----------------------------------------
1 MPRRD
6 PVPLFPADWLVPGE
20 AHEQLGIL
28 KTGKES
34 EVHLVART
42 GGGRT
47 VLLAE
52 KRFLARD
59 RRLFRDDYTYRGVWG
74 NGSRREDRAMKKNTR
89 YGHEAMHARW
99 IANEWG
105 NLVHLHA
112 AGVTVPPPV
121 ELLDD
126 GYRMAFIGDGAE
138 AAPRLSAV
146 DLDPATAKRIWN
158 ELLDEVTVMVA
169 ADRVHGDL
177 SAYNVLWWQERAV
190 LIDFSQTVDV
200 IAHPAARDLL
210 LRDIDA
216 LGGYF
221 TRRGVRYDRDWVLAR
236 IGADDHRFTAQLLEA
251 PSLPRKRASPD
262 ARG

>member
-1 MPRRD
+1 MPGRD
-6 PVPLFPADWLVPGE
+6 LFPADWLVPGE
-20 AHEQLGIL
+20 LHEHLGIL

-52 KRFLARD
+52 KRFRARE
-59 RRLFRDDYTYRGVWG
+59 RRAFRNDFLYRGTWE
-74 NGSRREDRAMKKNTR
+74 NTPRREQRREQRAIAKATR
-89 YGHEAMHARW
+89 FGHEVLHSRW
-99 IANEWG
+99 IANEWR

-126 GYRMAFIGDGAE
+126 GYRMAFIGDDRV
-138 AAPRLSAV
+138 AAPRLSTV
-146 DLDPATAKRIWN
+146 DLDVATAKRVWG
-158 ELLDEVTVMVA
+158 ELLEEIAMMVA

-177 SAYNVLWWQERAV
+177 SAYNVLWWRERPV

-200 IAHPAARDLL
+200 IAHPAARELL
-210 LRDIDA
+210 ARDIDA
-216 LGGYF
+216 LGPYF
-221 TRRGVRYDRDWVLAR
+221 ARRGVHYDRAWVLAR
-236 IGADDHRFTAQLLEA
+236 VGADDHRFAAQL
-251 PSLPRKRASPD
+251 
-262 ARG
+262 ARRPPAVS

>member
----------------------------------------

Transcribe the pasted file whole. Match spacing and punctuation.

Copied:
1 MPRRD
6 PVPLFPADWLVPGE
20 AHEQLGIL
28 KTGKES
34 EVHLVART
42 GGGRT
47 VLLAE
52 KRFLARD
59 RRLFRDDYTYRGVWG
74 NGSRREDRAMKKNTR
89 YGHEAMHARW
99 IANEWG
105 NLVHLHA
112 AGVTVPPPV
121 ELLDD
126 GYRMAFIGDGAE
138 AAPRLSAV
146 DLDPATAKRIWN
158 ELLDEVTVMVA
169 ADRVHGDL
177 SAYNVLWWQERAV
190 LIDFSQTVDV
200 IAHPAARDLL
210 LRDIDA
216 LGGYF
221 TRRGVRYDRDWVLAR
236 IGADDHRFTAQLLEA
251 PSLPRKRASPD
262 ARG

>member
-1 MPRRD
+1 MPGRD
-6 PVPLFPADWLVPGE
+6 LFPADWLVPGE
-20 AHEQLGIL
+20 LHEHLGIL

-52 KRFLARD
+52 KRFRARE
-59 RRLFRDDYTYRGVWG
+59 RRAFRNDFLYRGTWE
-74 NGSRREDRAMKKNTR
+74 NTPRREQRREQRAIAKATR
-89 YGHEAMHARW
+89 FGHEVLHSRW
-99 IANEWG
+99 IANEWR

-126 GYRMAFIGDGAE
+126 GYRMAFIGDDRV
-138 AAPRLSAV
+138 AAPRLSTV
-146 DLDPATAKRIWN
+146 DLDVATAKRVWG
-158 ELLDEVTVMVA
+158 ELLEEIAMMVA

-177 SAYNVLWWQERAV
+177 SAYNVLWWRERPV

-200 IAHPAARDLL
+200 IAHPAARELL
-210 LRDIDA
+210 ARDIDA
-216 LGGYF
+216 LGPYF
-221 TRRGVRYDRDWVLAR
+221 ARRGVHYDRAWVLAR
-236 IGADDHRFTAQLLEA
+236 VGADDHRFAAQL
-251 PSLPRKRASPD
+251 
-262 ARG
+262 ARRPPAVS

>member